Provided by: postgresql-client-8.2_8.2.7-1_i386 bug


       CREATE FUNCTION - define a new function


           name ( [ [ argmode ] [ argname ] argtype [, ...] ] )
           [ RETURNS rettype ]
         { LANGUAGE langname
           | AS ’definition’
           | AS ’obj_file’, ’link_symbol’
         } ...
           [ WITH ( attribute [, ...] ) ]


       CREATE  FUNCTION  defines  a  new function.  CREATE OR REPLACE FUNCTION
       will either create a new function, or replace an existing definition.

       If a schema name is included, then  the  function  is  created  in  the
       specified  schema.  Otherwise it is created in the current schema.  The
       name of the new function must not match any existing function with  the
       same argument types in the same schema. However, functions of different
       argument types may share a name (this is called overloading).

       To update the definition of an existing function, use CREATE OR REPLACE
       FUNCTION.  It is not possible to change the name or argument types of a
       function this way (if you tried, you would actually be creating a  new,
       distinct  function).  Also, CREATE OR REPLACE FUNCTION will not let you
       change the return type of an existing function. To do  that,  you  must
       drop  and recreate the function. (When using OUT parameters, that means
       you can’t change the names or types of any  OUT  parameters  except  by
       dropping the function.)

       If  you  drop and then recreate a function, the new function is not the
       same entity as the old; you will have to drop  existing  rules,  views,
       triggers,  etc.  that  refer to the old function. Use CREATE OR REPLACE
       FUNCTION to change a function definition without breaking objects  that
       refer to the function.

       The user that creates the function becomes the owner of the function.


       name   The  name  (optionally  schema-qualified)  of  the  function  to

              The mode of an argument: either IN, OUT, or INOUT.  If  omitted,
              the default is IN.

              The   name  of  an  argument.  Some  languages  (currently  only
              PL/pgSQL) let you use the name in the function body.  For  other
              languages   the   name  of  an  input  argument  is  just  extra
              documentation.  But  the  name  of   an   output   argument   is
              significant,  since it defines the column name in the result row
              type. (If you omit the name for an output argument,  the  system
              will choose a default column name.)

              The data type(s) of the function’s arguments (optionally schema-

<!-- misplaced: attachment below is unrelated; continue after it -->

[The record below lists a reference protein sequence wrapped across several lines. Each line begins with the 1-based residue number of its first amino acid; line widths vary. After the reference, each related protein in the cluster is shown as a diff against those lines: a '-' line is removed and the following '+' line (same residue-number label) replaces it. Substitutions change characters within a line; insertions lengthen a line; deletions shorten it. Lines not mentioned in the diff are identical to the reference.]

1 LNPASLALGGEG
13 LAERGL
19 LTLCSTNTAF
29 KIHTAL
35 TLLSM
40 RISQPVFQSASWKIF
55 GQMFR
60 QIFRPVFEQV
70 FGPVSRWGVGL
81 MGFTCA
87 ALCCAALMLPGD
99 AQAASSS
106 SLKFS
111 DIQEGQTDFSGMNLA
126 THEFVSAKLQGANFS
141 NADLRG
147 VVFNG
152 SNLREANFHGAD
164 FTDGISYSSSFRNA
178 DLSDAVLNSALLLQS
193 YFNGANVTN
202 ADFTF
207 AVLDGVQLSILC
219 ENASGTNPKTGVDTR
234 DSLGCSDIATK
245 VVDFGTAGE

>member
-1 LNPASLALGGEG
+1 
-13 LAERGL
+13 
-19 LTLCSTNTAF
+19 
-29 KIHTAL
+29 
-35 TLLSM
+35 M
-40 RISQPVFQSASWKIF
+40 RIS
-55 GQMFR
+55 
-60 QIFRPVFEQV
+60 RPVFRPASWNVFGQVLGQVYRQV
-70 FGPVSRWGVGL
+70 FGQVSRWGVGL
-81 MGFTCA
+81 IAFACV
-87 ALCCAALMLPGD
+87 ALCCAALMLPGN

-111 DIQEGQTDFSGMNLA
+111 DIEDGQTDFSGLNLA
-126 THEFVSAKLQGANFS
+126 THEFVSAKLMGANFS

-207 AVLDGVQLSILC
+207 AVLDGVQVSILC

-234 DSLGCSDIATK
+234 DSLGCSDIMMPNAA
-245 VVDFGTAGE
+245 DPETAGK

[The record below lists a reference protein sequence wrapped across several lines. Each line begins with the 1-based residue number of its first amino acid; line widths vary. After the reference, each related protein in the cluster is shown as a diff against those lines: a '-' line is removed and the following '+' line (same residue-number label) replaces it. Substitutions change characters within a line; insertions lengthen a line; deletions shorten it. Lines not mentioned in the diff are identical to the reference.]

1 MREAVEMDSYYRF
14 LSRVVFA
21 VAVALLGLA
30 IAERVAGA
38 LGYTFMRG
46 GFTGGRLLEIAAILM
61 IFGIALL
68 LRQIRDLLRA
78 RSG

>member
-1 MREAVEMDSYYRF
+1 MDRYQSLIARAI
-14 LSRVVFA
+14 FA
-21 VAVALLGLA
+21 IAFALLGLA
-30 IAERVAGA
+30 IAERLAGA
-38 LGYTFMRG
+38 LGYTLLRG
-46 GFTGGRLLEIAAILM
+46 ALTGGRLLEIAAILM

qualified), if any. The argument types may be  base,  composite,
              or domain types, or may reference the type of a table column.

              Depending  on the implementation language it may also be allowed
              to  specify  ‘‘pseudotypes’’  such  as   cstring.    Pseudotypes
              indicate  that  the  actual argument type is either incompletely
              specified, or outside the set of ordinary SQL data types.

              The   type   of   a   column   is    referenced    by    writing
              tablename.columnname%TYPE.   Using  this  feature  can sometimes
              help make a function independent of changes to the definition of
              a table.

              The  return  data type (optionally schema-qualified). The return
              type may be a base, composite, or domain type, or may  reference
              the  type  of  a  table column.  Depending on the implementation
              language it may also be allowed to specify ‘‘pseudotypes’’  such
              as  cstring.  If the function is not supposed to return a value,
              specify void as the return type.

              When there are OUT or INOUT parameters, the RETURNS  clause  may
              be  omitted.  If  present,  it  must  agree with the result type
              implied by the output parameters: RECORD if there  are  multiple
              output  parameters,  or  the  same  type  as  the  single output

              The SETOF modifier indicates that the function will return a set
              of items, rather than a single item.

              The    type    of    a   column   is   referenced   by   writing

              The name of the language that the function  is  implemented  in.
              May  be  SQL,  C,  internal,  or  the  name  of  a  user-defined
              procedural language. For backward compatibility, the name may be
              enclosed by single quotes.



              These  attributes  inform the query optimizer about the behavior